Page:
For immediate release: June 10, 2008
Four conservation groups filed suit Monday to protect a critical native fishery from impacts associated with the proposed Rock Creek Mine, a controversial copper and silver mine at the edge of the Cabinet Mountains Wilderness in the lower Clark Fork River watershed near Idaho.
The suit, filed in state district court by the Rock Creek Alliance, the Clark Fork Coalition, Earthworks, and Trout Unlimited, alleges that the Montana Department of Environmental Quality and mine owner Revett Minerals, Inc. are permitting the mine in a way that violates state water quality laws, harms a key fishery, and shuts the public out of the permitting process.
The suit focuses on the large amount of sediment the mine is expected to discharge to Rock Creek, a lower Clark Fork tributary that supports a small but crucial population of bull trout, a threatened species under the Endangered Species Act. State water quality law prohibits anyone from discharging sediment into state waters at levels that will harm fisheries.
“Every state and federal agency to look at the situation agrees that Rock Creek already has all the sediment pollution its native fish can stand”, said Karen Knudsen, executive director of the Clark Fork Coalition. “They've said the addition of any more sediment will harm the fishery. We don't see how those same agencies can give the green light to a huge project that will increase sediment levels in the creek for at least 5 to 7 years. It just doesn't make sense.”
DEQ and Revett have said they plan to permit the mine construction under a provision of state law known as a general permit, which allows common types of projects such as highway construction to proceed without obtaining a site-specific water quality permit from the state, and without the public involvement that goes along with such a permit. The groups say the general permit was never intended to apply to situations such as the Rock Creek Mine.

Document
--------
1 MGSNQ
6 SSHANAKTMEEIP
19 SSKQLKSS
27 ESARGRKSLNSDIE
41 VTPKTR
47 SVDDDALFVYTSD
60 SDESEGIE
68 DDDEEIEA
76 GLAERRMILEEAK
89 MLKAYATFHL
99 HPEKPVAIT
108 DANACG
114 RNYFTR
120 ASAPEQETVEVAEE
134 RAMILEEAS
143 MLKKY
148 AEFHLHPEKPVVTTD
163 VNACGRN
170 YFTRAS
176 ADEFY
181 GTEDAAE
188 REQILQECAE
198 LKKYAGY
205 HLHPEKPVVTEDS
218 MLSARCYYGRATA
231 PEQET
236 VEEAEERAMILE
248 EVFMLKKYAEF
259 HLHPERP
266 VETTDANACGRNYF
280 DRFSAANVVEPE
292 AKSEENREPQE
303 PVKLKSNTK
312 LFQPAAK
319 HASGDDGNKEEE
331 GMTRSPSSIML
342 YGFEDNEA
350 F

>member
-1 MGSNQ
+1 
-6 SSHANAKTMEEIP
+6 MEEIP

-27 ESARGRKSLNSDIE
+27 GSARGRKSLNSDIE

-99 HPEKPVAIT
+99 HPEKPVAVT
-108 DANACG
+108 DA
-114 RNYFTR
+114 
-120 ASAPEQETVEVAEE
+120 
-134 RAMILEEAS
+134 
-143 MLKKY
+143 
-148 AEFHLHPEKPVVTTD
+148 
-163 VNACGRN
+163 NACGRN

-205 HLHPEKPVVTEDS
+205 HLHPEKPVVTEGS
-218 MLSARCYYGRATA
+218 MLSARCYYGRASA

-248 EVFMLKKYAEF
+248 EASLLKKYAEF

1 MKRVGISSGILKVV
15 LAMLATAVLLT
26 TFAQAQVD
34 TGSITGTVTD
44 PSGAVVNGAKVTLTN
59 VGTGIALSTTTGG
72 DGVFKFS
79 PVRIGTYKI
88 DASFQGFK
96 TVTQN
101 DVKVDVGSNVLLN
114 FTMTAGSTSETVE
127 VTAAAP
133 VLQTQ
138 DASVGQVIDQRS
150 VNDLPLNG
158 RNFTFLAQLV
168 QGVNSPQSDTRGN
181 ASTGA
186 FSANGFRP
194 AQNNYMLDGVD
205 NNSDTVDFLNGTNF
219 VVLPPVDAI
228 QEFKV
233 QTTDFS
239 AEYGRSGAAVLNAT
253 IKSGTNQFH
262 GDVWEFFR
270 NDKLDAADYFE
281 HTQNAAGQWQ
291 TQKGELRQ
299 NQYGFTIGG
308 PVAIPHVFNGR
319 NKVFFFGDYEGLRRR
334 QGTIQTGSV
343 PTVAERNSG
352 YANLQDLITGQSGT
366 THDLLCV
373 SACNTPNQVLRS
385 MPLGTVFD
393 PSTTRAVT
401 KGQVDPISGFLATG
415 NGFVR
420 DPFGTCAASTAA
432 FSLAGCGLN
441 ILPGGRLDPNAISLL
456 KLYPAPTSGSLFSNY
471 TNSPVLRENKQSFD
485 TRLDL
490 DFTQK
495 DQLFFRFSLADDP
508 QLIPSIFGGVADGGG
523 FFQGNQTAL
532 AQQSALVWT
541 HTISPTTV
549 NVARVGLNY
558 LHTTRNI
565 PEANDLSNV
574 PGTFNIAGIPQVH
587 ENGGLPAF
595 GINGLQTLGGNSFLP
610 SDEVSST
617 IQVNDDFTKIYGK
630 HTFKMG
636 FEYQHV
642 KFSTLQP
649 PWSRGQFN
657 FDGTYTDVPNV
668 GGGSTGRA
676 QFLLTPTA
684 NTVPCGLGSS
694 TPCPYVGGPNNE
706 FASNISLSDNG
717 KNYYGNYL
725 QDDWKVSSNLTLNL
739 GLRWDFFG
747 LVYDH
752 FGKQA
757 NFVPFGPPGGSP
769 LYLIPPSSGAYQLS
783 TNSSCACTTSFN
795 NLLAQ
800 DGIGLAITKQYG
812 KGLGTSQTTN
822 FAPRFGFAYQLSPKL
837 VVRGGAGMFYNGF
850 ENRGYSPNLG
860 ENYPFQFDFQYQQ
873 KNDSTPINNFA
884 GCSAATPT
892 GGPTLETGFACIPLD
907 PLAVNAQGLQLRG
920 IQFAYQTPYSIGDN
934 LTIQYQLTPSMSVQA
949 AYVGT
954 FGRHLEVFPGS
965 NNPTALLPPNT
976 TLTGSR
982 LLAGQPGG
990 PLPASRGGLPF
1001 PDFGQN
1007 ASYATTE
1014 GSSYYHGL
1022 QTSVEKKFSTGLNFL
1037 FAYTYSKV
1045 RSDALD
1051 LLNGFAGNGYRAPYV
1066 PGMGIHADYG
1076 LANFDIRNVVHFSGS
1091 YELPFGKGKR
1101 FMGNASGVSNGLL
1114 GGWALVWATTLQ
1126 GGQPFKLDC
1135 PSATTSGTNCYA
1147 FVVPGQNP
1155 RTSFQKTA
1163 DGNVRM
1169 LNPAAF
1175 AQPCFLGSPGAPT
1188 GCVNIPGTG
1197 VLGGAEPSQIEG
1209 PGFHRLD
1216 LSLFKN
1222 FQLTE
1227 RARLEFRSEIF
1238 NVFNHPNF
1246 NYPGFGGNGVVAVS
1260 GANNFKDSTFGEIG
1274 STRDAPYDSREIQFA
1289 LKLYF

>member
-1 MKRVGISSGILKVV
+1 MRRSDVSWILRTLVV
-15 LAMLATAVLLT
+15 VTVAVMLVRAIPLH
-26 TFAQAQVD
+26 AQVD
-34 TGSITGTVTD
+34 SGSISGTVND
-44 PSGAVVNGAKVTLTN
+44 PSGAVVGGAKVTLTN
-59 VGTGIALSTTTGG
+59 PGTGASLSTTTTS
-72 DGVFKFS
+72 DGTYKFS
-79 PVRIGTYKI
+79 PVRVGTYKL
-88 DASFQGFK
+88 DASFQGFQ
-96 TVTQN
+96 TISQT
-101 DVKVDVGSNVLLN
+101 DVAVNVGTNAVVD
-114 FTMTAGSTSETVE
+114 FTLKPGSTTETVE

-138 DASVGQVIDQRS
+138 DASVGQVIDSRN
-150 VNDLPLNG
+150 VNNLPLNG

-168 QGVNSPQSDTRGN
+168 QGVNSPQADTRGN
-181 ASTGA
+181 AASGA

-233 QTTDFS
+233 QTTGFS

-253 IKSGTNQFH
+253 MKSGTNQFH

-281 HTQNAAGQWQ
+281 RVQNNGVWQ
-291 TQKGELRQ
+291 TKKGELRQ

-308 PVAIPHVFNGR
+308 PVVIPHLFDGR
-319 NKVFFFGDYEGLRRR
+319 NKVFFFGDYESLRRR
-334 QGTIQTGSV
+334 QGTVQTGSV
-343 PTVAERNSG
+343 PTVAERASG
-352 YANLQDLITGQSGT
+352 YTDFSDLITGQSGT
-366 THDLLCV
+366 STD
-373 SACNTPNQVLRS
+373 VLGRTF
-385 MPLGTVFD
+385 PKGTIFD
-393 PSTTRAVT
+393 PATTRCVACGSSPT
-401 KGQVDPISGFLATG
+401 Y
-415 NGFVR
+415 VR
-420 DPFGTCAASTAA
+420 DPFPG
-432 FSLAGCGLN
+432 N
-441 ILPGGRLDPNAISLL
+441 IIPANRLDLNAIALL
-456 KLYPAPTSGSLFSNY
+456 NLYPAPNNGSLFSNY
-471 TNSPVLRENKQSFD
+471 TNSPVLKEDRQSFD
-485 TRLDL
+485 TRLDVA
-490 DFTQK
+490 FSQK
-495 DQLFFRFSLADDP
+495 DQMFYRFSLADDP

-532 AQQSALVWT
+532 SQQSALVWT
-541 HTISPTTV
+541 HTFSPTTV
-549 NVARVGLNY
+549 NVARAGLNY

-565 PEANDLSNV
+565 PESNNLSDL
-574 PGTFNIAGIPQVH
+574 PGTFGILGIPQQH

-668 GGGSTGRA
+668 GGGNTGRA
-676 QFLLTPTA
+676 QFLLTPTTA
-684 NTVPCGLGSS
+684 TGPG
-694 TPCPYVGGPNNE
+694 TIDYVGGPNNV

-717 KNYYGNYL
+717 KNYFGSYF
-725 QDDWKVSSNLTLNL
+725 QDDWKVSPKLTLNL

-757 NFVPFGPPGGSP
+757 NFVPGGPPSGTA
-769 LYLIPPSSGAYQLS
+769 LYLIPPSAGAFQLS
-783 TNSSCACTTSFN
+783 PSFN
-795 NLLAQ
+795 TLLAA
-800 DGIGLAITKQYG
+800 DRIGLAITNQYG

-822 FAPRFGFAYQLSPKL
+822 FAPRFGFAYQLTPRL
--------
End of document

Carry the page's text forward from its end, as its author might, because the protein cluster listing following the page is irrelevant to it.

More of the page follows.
” The general permitting laws say in black and white that they don't apply to situations where unique ecological resources are at stake”, said Loren Albright, member of the Board of Trustees of Trout Unlimited. “If Rock Creek doesn't meet that definition, I don't know what does. It's deeply disappointing that the state sees this project as garden-variety construction with no need for public involvement. “
Revett has indicated it wants to begin construction of the first phase of the mine this summer. Last week, it began building a small office building and water treatment facility on nearby private land outside the Rock Creek watershed. If Revett seeks to go forward with actual mine construction, the groups say they will consider seeking an injunction to stop it.
The proposed mine is widely opposed by a diverse group of businesses and conservation and sporting organizations in the region concerned about the long-term impacts to important water resources and the area's quality of life.